by Brendan Collins, Public Relations Officer, Cneasta


The annual Cneasta Conference was held this year in the Tullamore Court Hotel on 27–28 October with the theme ‘building on experience’. The conference was officially opened by Jacqui Browne, Chairperson of the NRB.

Tony Tyrrell, Department of Enterprise, Trade and Employment, updated delegates on national developments and gave a concise overview of the next round of European funding, which is entitled EQUAL.

The latter part of the first afternoon sessions consisted of four presentations on how agencies have moved from providing training to creating enterprise. The session not only gave them opportunities to hear how some of these agencies have achieved this, but the organisations and the people working in them were able to promote their achievements—much of which does not get the public attention it deserves.

Pat Reen, Fingal Workshops Limited, spoke of the huge potential which agencies have to develop quality products, while providing worthwhile employment. Maureen Muldoon, Ridgepool Services, and Mary Reilly, workers’ representative, jointly told delegates of their experiences and the developments that have occurred in their service in recent years. The speaker from Irish Social Firms Initiative, Michael Coughlan, also gave a very interesting overview of the different elements of the ISFI, while the final speaker, Michael Barrett from COPE Foundation, addressed some of the challenges in establishing enterprise from training.

The Cneasta AGM was held late in the afternoon, and in the evening, delegates were addressed by Mrs Rose Wright, 1998 Westmeath Businesswoman of the year, at the Conference dinner.

Thursday morning began with ‘Landmark Reports: Information and Implications, the purpose of which was to update delegates on the developments of recent important reports produced in Ireland in recent years. Mary Wallace, TDm Minister for Equality and Law Reform, spoke on developments resulting from the Report of the Commission on the Status of People with Disabilities, with particular reference to the National Disability. The findings of the NACTE Report were presented by Brendan Sutton, CEO of Cheeverstown House and Chairperson of the Steering Group. Brendan Ingoldsby, Principal Officer in the Department of Health and Children, discussed details of the report of the Review Group on Health and Personal Social Services for People with Physical and Sensory Disabilities, ‘Towards an independent future’.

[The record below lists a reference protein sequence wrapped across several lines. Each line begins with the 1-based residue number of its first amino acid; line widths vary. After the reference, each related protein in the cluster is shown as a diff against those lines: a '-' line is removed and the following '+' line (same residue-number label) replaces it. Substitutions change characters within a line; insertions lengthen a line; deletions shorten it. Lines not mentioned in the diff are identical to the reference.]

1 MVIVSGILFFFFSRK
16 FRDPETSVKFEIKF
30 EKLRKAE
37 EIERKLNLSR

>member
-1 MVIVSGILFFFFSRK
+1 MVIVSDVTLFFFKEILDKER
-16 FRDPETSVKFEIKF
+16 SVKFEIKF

Five parallel sessions were held. Experiences of services by service users were given by Natasha Philips, a trainer with the Irish Wheelchair Association, Lee Maree of CPI and Anne Flagg of the Threshold Foundation. The recently-produced policy document Area Development Management Ltd—Achieving the inclusion of people with disabilities was presented to delegates by Sinead Murtagh, Disability Information Officer with ADM. Political lobbying—some guidelines were given in an informative and entertaining way by Chris McInerney, National Coordinator of the Community Workers Cooperative. The employment of people with disabilities comprised clear and objective presentations from the employer and union perspectives, co-hosted by Rosaleen Glackin of ICTU and Anne Coughlan of IBEC. The NRB—Future developments—this was obviously of great interest, and Frank Treacy of the NRB gave a straightforward presentation on the future of the organisation.

Before the final session of the conference, delegates were given the opportunity to speak on any subject, for three minutes. A daunting challenge for most, there were, however, a number of brave people spoke on matters about which they felt strongly.

‘Training and employment—the Irish perspective within the EU’ began with Dr Donal McAnaney of the Rehab Group explaining the importance and relevance of the EU in respect to training and employment services for people with disabilities in Ireland. Carlos Reis Marques, Confédération Européenne pour l’Emploi des Handicapés (CEEH), spoke of developments within the European Union and the work of CEEH, which is comprised of networks of organisations (such as Cneasta) from the member states of the Union.

The conference organisers were pleased with the written and verbal feedback from delegates. Through the responses to the main and parallel sessions, ideas were generated for future Cneasta conferences and seminars.


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